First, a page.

Arnold’s sermons gained great popular applause in Lombardy, and caused bitter disputes between the people and the bishop of Brescia. He was charged before the Lateran Synod of 1139 with inciting the laity against the clergy, was deposed as a schismatic (not as a heretic), commanded to be silent, and was expelled from Italy.

He went again to France and was entangled in the controversy of Abaelard with Bernard. Pope Innocent condemned both Abaelard and Arnold to silence and seclusion in a convent, 1140. Abaelard, weary of strife and life, submitted and retired to the convent of Cluny, where two years later he died in peace.126126    Tosti, in his Storia di Abelardo, Naples, 1851, says of Abaelard that he had the courage of thought, but not the courage of action (il coraggio del pensiero non quello dell’azione).f the clergy. He exposed especially the avarice of the bishops. He also charged St. Bernard with unholy ambition and envy against scholars. Bernard called him a man whose speech was honey, whose doctrine was poison. At his request the king expelled Arnold from France.

Arnold fled to Zürich and was kindly received and protected by the papal legate, Cardinal Guido, his former fellow-student in Paris.127127    This Guido was formerly identified with Guido of Castello who became Pope Coelestin II., Sept. 26, 1143, and ruled five months. But Giesebrecht and Gregorovius (IV. 455) distinguish the two. Francke exaggerates Arnold’s influence upon Swiss liberty while at Zürich. Milman makes him a forerunner of Zwingli, who opposed the hierarchy; but Zwingli knew little or nothing of Arnold, and had no idea of pauperizing the Church, or of a separation of Church and State.

After a few years of unknown exile, Arnold appeared in Rome as the leader of a political movement. Innocent II. had allowed him to return to Italy; Eugene III. had pardoned him on condition of his doing penance in the holy places of Rome. But after the flight of this pope to France, Arnold preached again the doctrine of apostolic poverty, called the popes and cardinals Pharisees and scribes, and their church a house of merchandise and den of robbers. He was protected by the Roman senate, and idolized by the people. The Romans had renounced the papal authority, expelled the pope, substituted a purely secular government after the ancient model, and invited Conrad III. to assume the rôle of Constantine I. or Justinian. They lost themselves in dreams of government. The tradition of the old Roman rule controlled the Middle Ages in various forms: it lived as a universal monarchy in the German Empire, as a universal theocracy in the papacy; as a short-lived republic in the Roman people. The modern Italians who oppose the temporal power of the pope are more sensible: they simply claim the natural right of the Italian people to govern themselves, and they confine the dominion of Rome to Italy.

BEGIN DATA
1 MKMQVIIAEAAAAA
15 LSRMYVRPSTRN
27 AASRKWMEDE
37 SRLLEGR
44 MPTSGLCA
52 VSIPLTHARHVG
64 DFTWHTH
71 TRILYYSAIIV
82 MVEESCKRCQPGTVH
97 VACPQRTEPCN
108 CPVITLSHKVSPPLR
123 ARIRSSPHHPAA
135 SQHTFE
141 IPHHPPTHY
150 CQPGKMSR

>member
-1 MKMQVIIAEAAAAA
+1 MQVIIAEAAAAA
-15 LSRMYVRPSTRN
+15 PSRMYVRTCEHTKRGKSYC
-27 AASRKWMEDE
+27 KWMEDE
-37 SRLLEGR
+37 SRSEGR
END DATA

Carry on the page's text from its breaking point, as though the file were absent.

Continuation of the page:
Arnold stepped out of the ecclesiastical into the political sphere, and surrounded the new republic with the halo of religion. He preached in his monastic gown, on the ruins of the Capitol, to the patres conscripti, and advised them to rebuild the Capitol, and to restore the old order of senators and knights. His emaciated face gave him a ghost-like appearance and deepened the effect of his eloquence.

But the republican experiment failed. The people were at last forced into submission by the interdict of Pope Adrian IV. Arnold was banished from Rome, 1154, and soon afterwards hanged by order of Emperor Frederick I., who hated democracy and republicanism. His body was burnt and his ashes were thrown into the Tiber, 1155, lest his admirers should worship his bones.128128    According to a Brescian poem, Arnold refused to recant and made only the single request for time for prayer before dying. Gregorovius, IV. 545.

Arnold’s was a voice of protest against the secular aims of the papacy and the worldliness of the clergy which still has its hearers. "So obstinate is the ban of the Middle Ages under which Rome is still held," says Gregorovius, "that the soul of a heretic of the twelfth century has not yet found rest, but must still haunt Rome." The Catholic Bishop Hefele refused to class him among "real heretics."129129    Unter die eigentlichen Heretiker. Hefele denies the errors ascribed to Arnold by Otto of Freising. Kirchengesch. 407.

The Arnoldists continued for some time to defend the doctrines of their master, and were declared heretics by a council of Verona, 1184, after which they disappeared.

But the idea of apostolic poverty and the opposition to the temporal power of the papacy reappeared among the Spirituals of the Franciscan order. Arnold’s political scheme of restoring the Roman republic was revived two hundred years later by Cola di Rienzi (1347), but with no better success; for Rienzi was murdered, his body burnt, and the ashes were scattered to the winds (1354).